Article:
6.1 Troubleshooting

Many libraries face capacity challenges that can make addressing community needs a challenge. These can include challenges in all aspects of capacity, including space, technology acquisition, technology use, staff, and partnerships. Our goal in this section is to make troubleshooting capacity challenges at your library accessible, so you can feel confident in your library’s capacity to provide connected learning infused programs.

Here is a broad list of common capacity challenges:

  • Small library
  • Low technology budget
  • Low acquisitions budget
  • Small volunteer group
  • Minimal teen attendance

Addressing Common Capacity Challenges

Small LibrarySmall Libraries often have difficulty providing space for engaging library programs, as well as compounding challenges that come hand in hand with having a smaller library, like a typically lower annual budget than larger libraries. Here, we will be focusing on space. How can you troubleshoot space capacity in a small library?

Tips and tricks:
  • Make use of community partnerships that have large meeting spaces
    • Determine which library programs or outreach programs can be done outside of the library
  • Keep things mobile
    • Make use of furniture with wheels that can be reconfigured to suit a variety of uses
  • Have smaller programs more often
    • If a certain library program is so popular you don’t have the space to host it, consider presenting the same program on multiple days and limiting the number of participants

Resource spotlight: Implementing Library Technology: Small and Home Libraries (ALA)
Low Technology BudgetLibraries with a small technology budget often struggle to keep up with the media demands of their patrons. With technology constantly developing, it can be hard to keep up. It can also be difficult to afford enough computers to keep patrons happy. How can you troubleshoot technology acquisition with a small budget?

Tips and tricks:
  • Make use of community partnerships that have technology
    • Is there a community organization that would be willing to donate new technology to your library?
  • Keep what you have running and up to date
    • Train staff to evaluate your current technology and provide computers and tablets with the latest updates
  • Consider smaller program sizes
    • One way to run programs with limited access to technology is to have patrons pre-register for the program--but make sure to consider who might not be included in this if they don’t have an easy way to access the registration form

Resource spotlight: WebJunction
Low Acquisitions BudgetLibraries that cannot afford many new materials are constantly on the lookout for ways to buy new books and licenses that will be the most impactful for their patrons. How can you troubleshoot new material acquisition with a small budget?

Tips and tricks:
  • Get community feedback on new materials
    • What new books and licenses are the most important to your community, in their own words?
  • Leverage community partnerships
    • Book Drives, donations, and fundraisers can all help your library acquire new materials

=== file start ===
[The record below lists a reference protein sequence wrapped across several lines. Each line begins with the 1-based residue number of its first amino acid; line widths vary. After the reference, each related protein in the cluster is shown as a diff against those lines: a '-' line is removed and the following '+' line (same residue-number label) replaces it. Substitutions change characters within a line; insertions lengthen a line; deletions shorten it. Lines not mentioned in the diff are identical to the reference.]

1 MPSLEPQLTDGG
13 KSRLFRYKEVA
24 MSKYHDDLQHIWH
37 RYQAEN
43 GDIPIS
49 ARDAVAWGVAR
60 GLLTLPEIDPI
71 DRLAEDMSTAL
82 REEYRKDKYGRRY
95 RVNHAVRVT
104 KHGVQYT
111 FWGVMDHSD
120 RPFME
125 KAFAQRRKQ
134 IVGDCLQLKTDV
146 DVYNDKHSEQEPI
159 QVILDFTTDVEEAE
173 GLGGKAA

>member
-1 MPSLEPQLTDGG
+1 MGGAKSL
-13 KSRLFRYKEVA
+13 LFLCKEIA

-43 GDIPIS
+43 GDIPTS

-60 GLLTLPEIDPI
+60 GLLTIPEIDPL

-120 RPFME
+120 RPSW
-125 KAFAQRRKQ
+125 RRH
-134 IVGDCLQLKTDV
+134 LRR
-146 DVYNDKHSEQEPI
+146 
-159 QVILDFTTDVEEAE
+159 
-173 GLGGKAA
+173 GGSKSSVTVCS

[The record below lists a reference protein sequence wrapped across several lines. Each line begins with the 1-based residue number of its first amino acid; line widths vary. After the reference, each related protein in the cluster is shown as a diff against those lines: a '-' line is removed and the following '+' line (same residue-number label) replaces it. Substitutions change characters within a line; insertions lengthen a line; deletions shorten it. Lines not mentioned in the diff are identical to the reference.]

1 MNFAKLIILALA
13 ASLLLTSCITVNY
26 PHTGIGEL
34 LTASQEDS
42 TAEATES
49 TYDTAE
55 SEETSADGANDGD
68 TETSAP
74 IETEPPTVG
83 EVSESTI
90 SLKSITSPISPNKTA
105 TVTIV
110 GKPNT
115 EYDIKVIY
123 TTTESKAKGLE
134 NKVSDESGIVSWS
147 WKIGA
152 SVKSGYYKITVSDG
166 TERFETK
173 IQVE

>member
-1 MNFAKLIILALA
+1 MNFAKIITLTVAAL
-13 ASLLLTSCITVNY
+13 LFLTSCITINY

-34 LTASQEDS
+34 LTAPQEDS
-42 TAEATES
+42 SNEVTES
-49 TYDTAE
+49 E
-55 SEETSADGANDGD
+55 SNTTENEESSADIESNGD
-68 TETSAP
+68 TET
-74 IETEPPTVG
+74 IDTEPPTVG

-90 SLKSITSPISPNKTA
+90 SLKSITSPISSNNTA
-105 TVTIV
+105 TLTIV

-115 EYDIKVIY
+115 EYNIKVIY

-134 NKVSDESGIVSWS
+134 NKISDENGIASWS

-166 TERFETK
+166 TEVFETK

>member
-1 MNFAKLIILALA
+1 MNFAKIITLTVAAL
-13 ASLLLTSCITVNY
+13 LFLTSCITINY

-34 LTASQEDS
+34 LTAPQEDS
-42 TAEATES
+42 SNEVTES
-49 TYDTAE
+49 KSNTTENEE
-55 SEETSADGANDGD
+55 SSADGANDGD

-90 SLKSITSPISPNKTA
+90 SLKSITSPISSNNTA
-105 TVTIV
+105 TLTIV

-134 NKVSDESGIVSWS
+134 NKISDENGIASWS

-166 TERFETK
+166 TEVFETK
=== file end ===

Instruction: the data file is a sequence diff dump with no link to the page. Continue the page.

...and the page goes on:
• Make what you have accessible
    • Is your collection well organized? Do you have engaging, and rotating, book displays?

Resource spotlight: Smallwood, C., & American Library Association. (2011). The frugal librarian : Thriving in tough economic times. Chicago: American Library Association.
Small Volunteer GroupLibraries with few volunteers might have trouble keeping up with the demands on their staff and might not be able to focus on staffing new programs in their libraries. How can these libraries troubleshoot ways to increase their volunteer population?

Tips and tricks:
  • Work with your community
    • Talking to your community partnerships is the first step in growing your volunteer population
  • Recruit through outreach
    • Schools, retirement homes, and even grocery stores are great places to visit, or place flyers, to get the word out that your library is looking for volunteers
  • Provide volunteer rewards
    • Rewards can be something as simple as a special library tote bag or pin
    • Rewards can also include awards like “Volunteer of the Month”

Resource spotlight: Recruiting and Retaining Volunteers
Minimal Teen AttendanceLibraries with very few teens attending their programs often have trouble engaging their teenage patrons. What are some ways to increase the turnout of your library’s teens?:

Tips and tricks:
  • Outreach and more outreach
    • Visit teens at schools, after school clubs, and the skatepark to get to know them and pass out information about library programs and resources
  • Form a teen advisory council
    • Knowing what teens want in terms of materials and programs, in their own words, is key to bringing teens into the library
  • Create a space just for teens
    • If teens have their own space in the library to collaborate and interact in, they are more likely to feel welcome in the library

Resource spotlight: What I Wish I'd Known About Building Teen Services From Scratch